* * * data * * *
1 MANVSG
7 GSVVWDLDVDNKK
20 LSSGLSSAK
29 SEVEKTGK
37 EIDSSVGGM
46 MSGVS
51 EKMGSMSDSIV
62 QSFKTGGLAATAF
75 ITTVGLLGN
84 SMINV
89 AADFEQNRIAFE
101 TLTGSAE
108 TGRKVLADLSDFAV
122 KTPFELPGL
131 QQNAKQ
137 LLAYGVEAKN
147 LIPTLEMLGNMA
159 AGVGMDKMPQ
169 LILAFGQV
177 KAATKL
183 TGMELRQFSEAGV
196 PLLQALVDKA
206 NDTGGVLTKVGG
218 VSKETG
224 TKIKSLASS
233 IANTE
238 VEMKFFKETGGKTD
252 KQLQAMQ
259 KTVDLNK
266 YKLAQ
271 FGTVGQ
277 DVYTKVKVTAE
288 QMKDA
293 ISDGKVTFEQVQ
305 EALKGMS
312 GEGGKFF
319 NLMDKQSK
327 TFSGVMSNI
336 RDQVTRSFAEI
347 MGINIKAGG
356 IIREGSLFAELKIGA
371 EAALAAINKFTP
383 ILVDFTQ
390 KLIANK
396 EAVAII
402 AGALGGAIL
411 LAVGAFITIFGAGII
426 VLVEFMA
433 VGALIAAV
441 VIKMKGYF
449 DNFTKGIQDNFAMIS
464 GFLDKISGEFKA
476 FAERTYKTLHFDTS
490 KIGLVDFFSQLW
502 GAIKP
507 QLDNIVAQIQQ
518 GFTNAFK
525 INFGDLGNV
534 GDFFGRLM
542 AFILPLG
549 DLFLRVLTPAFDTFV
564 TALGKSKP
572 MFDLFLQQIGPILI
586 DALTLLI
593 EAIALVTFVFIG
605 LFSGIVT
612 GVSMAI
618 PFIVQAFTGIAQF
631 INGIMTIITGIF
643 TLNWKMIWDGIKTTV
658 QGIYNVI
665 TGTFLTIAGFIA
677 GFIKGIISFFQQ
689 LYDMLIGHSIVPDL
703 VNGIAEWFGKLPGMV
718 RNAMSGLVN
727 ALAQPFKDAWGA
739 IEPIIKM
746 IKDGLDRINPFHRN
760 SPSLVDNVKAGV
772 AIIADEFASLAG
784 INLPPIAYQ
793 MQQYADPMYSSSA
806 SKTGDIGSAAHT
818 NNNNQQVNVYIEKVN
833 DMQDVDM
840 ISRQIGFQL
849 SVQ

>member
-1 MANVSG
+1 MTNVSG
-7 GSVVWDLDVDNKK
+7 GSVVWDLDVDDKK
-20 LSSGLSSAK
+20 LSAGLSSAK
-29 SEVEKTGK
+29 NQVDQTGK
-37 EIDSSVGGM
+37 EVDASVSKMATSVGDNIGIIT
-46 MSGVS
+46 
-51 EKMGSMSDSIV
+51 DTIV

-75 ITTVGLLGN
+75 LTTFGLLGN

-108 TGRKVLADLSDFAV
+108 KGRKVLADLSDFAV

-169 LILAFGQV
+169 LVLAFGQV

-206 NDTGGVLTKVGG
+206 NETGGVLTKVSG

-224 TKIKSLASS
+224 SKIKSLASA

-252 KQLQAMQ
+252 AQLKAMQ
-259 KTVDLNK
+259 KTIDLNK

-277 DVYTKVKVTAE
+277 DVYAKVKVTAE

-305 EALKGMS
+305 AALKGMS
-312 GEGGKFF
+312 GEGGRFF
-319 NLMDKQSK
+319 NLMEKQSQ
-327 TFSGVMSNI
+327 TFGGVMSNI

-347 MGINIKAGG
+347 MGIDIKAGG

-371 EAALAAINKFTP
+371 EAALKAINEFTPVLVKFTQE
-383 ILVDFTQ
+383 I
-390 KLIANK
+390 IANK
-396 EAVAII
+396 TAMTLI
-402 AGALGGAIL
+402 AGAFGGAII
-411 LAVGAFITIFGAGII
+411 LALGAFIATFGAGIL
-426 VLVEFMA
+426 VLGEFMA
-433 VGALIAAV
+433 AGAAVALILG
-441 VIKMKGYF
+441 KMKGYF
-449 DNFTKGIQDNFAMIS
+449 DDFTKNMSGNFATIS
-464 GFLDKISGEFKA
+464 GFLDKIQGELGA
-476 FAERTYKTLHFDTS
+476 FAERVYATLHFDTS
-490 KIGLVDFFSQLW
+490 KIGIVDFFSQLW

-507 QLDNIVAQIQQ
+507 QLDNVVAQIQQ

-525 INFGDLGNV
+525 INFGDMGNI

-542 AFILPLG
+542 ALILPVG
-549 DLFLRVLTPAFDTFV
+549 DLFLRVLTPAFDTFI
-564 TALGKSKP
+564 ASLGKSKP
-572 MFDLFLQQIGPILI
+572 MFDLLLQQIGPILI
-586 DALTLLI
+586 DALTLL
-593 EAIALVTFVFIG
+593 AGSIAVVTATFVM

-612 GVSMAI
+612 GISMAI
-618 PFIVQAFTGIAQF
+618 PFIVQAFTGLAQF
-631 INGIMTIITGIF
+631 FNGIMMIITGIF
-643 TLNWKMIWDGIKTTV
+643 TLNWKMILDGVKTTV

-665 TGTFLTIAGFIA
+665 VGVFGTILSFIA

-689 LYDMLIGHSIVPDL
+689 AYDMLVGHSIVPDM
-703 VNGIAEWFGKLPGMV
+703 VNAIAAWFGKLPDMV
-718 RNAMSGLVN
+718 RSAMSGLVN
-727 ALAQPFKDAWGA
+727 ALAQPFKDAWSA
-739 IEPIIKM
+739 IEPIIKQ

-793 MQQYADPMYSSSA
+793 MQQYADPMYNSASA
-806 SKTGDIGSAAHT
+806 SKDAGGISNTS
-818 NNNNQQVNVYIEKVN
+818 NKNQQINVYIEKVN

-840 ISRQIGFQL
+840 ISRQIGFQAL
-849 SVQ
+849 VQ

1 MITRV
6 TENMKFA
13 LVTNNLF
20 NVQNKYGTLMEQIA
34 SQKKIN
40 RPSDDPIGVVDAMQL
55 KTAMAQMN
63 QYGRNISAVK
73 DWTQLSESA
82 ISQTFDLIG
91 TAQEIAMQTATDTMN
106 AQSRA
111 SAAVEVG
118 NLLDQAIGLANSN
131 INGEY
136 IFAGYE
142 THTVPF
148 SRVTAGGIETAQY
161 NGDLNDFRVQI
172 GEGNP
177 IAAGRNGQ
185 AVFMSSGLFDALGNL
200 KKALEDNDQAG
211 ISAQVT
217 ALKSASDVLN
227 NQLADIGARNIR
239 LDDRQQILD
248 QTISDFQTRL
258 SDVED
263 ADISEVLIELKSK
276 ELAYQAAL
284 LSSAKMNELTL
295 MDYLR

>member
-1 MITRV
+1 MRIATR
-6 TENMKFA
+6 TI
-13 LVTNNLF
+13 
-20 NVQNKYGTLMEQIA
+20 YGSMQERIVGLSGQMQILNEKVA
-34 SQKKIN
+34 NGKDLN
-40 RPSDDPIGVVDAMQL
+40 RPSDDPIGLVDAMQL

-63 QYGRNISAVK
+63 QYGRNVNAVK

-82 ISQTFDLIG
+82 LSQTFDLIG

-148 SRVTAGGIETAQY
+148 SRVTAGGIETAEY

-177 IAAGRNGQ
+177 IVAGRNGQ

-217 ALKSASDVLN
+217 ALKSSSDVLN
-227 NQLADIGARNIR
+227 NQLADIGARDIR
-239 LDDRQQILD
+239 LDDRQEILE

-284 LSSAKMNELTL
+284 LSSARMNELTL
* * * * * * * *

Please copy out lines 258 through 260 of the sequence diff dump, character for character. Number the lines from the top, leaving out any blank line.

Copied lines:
-227 NQLADIGARNIR
+227 NQLADIGARDIR
-239 LDDRQQILD